Elizabeth Douglass writes about energy for InsideClimate News. She worked for more than two decades as a business writer at daily newspapers, including a ten-year stint at the Los Angeles Times, where she spent the last half of her tenure covering energy. Her stories followed developments in the oil market, alternative fuels, and renewable energy, and exposed long-running performance problems at California's San Onofre nuclear power plant. She also chronicled how a power company falsified data to win customer-funded performance bonuses and how oil refiners and others in California created one of the nation’s most profitable fuel markets.
While covering telecommunications, she was the first to report financial sleight-of-hand at fiber network company Global Crossing, and uncovered Pacific Bell's boiler room-style sale of add-on features. At the San Diego Union-Tribune, she co-wrote an investigative series on government contractor Science Applications International Corp. that was a finalist for the 1996 Gerald Loeb Award for Distinguished Business and Financial Journalism.
She holds bachelor's and master's degrees from Northwestern University's Medill School of Journalism.
You can reach her by email at email@example.com
Faith in the Green Climate Fund, the finance arm long believed to hold a key to achieving a global climate change accord in Paris in December, is beginning to wane.
The Green Climate Fund is supposed to be the primary distributor of tens of billions of dollars in climate aid to help the world's poorest countries deal with climate change caused primarily by the actions of others. It was designed to help heal the deep divisions between rich and poor nations that have long dimmed hopes for a meaningful global warming solution.
A critical piece of the funding needed to transition to a low-carbon world—bond financing for climate-saving projects—grew by 20 percent to nearly $600 billion compared to last year, but it's still short of what's needed, according to a new report.
An estimated $283 billion in potential liquefied natural gas projects could be dropped or deferred over the next decade if the world limits carbon emissions to current targets, according to a new report on natural gas investment risk.
As 200 countries prepare for a Paris gathering in December in hopes of finalizing a climate treaty that will phase out the use of fossil fuels, a tale is unfolding of political intrigue, corporate denial and intransigence, and chess-like maneuvering that will likely be told in books and research for years to come.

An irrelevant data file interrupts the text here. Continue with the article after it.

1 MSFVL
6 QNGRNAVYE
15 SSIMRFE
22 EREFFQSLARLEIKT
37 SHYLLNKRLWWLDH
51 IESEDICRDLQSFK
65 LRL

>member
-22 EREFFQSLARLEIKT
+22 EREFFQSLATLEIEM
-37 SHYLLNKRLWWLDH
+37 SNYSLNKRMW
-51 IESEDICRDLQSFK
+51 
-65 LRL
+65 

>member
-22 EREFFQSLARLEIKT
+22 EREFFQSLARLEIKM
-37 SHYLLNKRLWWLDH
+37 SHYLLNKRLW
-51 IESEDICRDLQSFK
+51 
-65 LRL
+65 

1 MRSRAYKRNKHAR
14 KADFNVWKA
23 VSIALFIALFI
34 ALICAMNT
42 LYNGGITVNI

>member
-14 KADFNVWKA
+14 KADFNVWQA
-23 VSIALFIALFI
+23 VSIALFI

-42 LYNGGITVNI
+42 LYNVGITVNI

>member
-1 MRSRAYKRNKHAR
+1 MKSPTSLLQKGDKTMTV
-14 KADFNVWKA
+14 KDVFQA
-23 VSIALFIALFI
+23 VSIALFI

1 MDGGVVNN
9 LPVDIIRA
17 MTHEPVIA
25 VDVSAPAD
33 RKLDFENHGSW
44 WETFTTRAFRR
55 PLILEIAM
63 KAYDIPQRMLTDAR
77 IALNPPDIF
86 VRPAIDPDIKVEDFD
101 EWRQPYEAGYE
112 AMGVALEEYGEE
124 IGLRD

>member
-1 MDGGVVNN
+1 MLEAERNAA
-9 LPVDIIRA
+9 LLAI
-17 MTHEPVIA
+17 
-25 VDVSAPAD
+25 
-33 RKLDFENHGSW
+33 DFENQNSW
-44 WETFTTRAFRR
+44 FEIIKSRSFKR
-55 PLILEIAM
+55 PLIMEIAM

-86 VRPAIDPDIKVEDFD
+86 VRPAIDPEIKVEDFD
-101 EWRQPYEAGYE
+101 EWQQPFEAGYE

Jeremy Leggett, a British writer, activist and solar entrepreneur, is already chronicling the complex saga, in a free serial book that's unfolding online in monthly installments.
Editor's note: This is the first of several articles on American oil companies and whether their track records on shareholder resolutions on climate change expose them to legal liabilities.
These stories also launch ICN's Climate Accountability Project, which investigates the people, companies and other groups most responsible for opposing or delaying action on climate change.
At ExxonMobil, the answer is still no.
Editor's note: This is the second of several articles on American oil companies and whether their track records on shareholder resolutions on climate change expose them to legal liabilities. Read the first story.
InsideClimate News reviewed 25 years' worth of shareholder proposals at the three largest U.S. oil companies—ExxonMobil, Chevron and ConocoPhillips—to see how they responded to investor concerns about climate change.
Sharp differences are emerging between U.S. oil majors and their European brethren on the issue of climate change, and Wednesday's shareholder meetings at ExxonMobil and Chevron underscored the divergence as they fought all climate-related shareholder proposals and came away largely victorious.
A $2 trillion group of investors will ask regulators on Friday to force oil and gas companies to provide more disclosures about climate-related risks to their businesses.
The request, backed by 62 institutional investors from the U.S. and Europe, is included in an April 17 letter to Mary Jo White, head of the Securities and Exchange Commission. The comptrollers for New York State and New York City submitted a similar letter to the commission. The letters are the latest sign of the growing concern from shareholders and others about how fossil fuel companies would fare in a world that’s shifting to low-carbon energy sources.
"We are concerned that oil and gas companies are not disclosing sufficient information about several converging factors that, together, will profoundly affect the economics of the industry," the investors wrote.
The group cited worries that carbon assets could become uneconomic—or stranded—if climate-related trends permanently undercut prices and demand for fossil fuels. Those fears are exacerbated by “excessive capital spending on high-cost, carbon intensive projects such as Arctic drilling, ultra deepwater drilling and Canadian oil sands projects," the investors wrote.
"We have found an absence of disclosure in SEC filings regarding these material risks," said the investor group, which was organized by the sustainability group Ceres.
On Thursday, shareholders of oil giant BP reinforced the importance of such disclosures by overwhelmingly approving a measure that requires the company to provide more robust yearly climate change-related information, including data about the viability of BP projects in a low-carbon economy.